The suffix LINUX comes from, it could be possible to remove it there. Now let us just rename the libraries

$ mv blas_LINUX.a libblas.a
$ mv lapack_LINUX.a liblapack.a

and mention the directory where the files are located (pwd).

The makefile compiles with the LAPACK and reference BLAS and then with Intel MKL. If you use other compilers or another optimized BLAS, please correct the makefile.

The first command to compile the code with gcc and the reference BLAS compiled above is as follows

$ g++ -L $HOME/misc/lib/lapack-3.3.0 -llapack -lblas -lgfortran -o main

You need to change the path after –L to adjust it for your setup. The second command to use Intel MKL is

$ cl -O2 -EHsc -D_SECURE_SCL=0 -MD -DUSECLOCK -DMKL mkl_intel_c.lib mkl_intel_thread.lib mkl_core.lib libiomp5md.lib -Femain2.exe

Here there are some more options for MS VC to compile the C++ code and also two compiler macros: USECLOCK to use clock() in the Timing class and MKL to change the LAPACK names.

Intel MKL is multithreaded and by default uses all available cores. To make the tests only with one core, I issue under tsch

$ setenv OMP_NUM_THREADS 1

I will show parallel benchmarks later. In the tables below there are times on my new HP 8540w notebook with Intel Core i7 processor. The code is compiled 32-bit. gcc is 4.3.4 under Cygwin 1.7 and Intel MKL is 11.1. To make comparison with solve and lu_factor, I have run then as well on my new notebook. SciPy is 0.7 with NumPy 1.3 under Python 2.5.

Matrix dimension dgetf2 dgetrf dgetf2 (MKL) dgetrf (MKL) decomp lu_factor
500 0.046 0.047 0.031 0.016 0.046 0.02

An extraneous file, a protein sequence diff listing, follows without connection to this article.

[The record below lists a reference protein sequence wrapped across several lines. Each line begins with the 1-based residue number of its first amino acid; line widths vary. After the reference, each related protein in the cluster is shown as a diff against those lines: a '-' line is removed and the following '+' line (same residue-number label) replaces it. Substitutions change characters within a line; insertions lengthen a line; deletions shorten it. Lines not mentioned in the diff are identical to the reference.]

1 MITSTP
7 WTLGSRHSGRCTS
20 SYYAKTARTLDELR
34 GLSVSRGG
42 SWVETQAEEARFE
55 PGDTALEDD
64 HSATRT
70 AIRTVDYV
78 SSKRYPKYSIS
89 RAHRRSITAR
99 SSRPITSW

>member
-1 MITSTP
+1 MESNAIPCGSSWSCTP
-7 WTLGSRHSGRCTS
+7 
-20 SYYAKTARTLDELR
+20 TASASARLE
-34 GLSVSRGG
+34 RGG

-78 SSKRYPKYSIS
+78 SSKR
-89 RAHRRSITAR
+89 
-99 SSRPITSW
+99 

1000 0.37 0.36 0.28 0.08 0.39 0.12
2000 5.4 2.8 4.1 0.55 6.0 0.81
3000 19.7 10.7 16.8 1.76 20.2 2.2
4000 46.6 24.8 43.8 4.1 48 5.3

The times for decomp compared with those in the previous sections (Linear Solve in Python and Using decomp and solve from Fortran) went down but the times for lu_factor are about the same. I do not know how to explain this. It could be because of the new hardware or it is due to the newer version of gcc.

In any case the old Forsythe’s decomp is quite competitive with dgetf2 from the newest LAPACK. The LU-decomposition as such has not changed since then. The changes are in using BLAS and in the block algorithms

The BLAS as such does not change much. dgetf2 is just a bit faster as dgetf2 with the reference BLAS. It is a combination of the block algorithms with the optimized BLAS that makes the difference. When we compare dgetf2 and dgetrf with the reference BLAS then one already sees the difference. Finally dgetrf with the optimized BLAS reduces time almost 10 times as compared with decomp and dgetf2. I should mention that on another hardware I have observed that the difference between dgetf2 and dgetrf is even more than what adds the optimized BLAS:

but this seems to be hardware dependent.

The performance in Python is close to that with Intel MKL. I guess that in the SciPy version that I have employed they have used old ATLAS, so some difference in the table above.

Now back to multithreaded BLAS in Intel MKL. The table below shows the performance with 1, 2 and 4 processors in seconds. Four cores cut time almost twice.

Matrix dimension 1 core 2 cores 4 cores
4000 4.1 2.9 1.9
10000 67 44 26.7

Finally I would like to mention an interesting project FLAME (Formal Linear Algebra Method Environment) by Prof Robert A. van de Geijn

There is also a nice book that pretty didactically describes numerics as well as a new nice way to program linear algebra: The Science of Programming Matrix Computations

For those who knows Russian, I have some short description of the book here:


Linear Solve in Python (NumPy and SciPy)
Using decomp and solve from Fortran
Using decomp and solve from C++